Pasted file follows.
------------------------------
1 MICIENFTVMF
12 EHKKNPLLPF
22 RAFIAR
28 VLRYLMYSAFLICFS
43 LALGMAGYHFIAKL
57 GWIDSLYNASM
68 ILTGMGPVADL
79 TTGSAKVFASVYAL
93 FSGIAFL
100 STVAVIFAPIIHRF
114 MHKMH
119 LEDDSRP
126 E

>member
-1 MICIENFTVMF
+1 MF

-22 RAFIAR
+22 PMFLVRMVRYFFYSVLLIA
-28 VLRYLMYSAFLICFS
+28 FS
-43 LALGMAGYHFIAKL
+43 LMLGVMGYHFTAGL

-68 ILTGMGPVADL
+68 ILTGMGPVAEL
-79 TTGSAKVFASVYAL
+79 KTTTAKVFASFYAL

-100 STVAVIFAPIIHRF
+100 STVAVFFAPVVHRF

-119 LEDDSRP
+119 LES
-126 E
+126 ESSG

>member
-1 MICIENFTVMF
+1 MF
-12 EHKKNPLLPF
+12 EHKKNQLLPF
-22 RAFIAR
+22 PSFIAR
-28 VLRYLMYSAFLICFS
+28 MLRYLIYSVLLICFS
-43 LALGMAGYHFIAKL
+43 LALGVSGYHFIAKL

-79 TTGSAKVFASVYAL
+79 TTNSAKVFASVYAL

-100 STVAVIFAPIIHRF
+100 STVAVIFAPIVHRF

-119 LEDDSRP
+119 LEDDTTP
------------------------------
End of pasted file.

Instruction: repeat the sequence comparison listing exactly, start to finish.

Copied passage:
1 MICIENFTVMF
12 EHKKNPLLPF
22 RAFIAR
28 VLRYLMYSAFLICFS
43 LALGMAGYHFIAKL
57 GWIDSLYNASM
68 ILTGMGPVADL
79 TTGSAKVFASVYAL
93 FSGIAFL
100 STVAVIFAPIIHRF
114 MHKMH
119 LEDDSRP
126 E

>member
-1 MICIENFTVMF
+1 MF

-22 RAFIAR
+22 PMFLVRMVRYFFYSVLLIA
-28 VLRYLMYSAFLICFS
+28 FS
-43 LALGMAGYHFIAKL
+43 LMLGVMGYHFTAGL

-68 ILTGMGPVADL
+68 ILTGMGPVAEL
-79 TTGSAKVFASVYAL
+79 KTTTAKVFASFYAL

-100 STVAVIFAPIIHRF
+100 STVAVFFAPVVHRF

-119 LEDDSRP
+119 LES
-126 E
+126 ESSG

>member
-1 MICIENFTVMF
+1 MF
-12 EHKKNPLLPF
+12 EHKKNQLLPF
-22 RAFIAR
+22 PSFIAR
-28 VLRYLMYSAFLICFS
+28 MLRYLIYSVLLICFS
-43 LALGMAGYHFIAKL
+43 LALGVSGYHFIAKL

-79 TTGSAKVFASVYAL
+79 TTNSAKVFASVYAL

-100 STVAVIFAPIIHRF
+100 STVAVIFAPIVHRF

-119 LEDDSRP
+119 LEDDTTP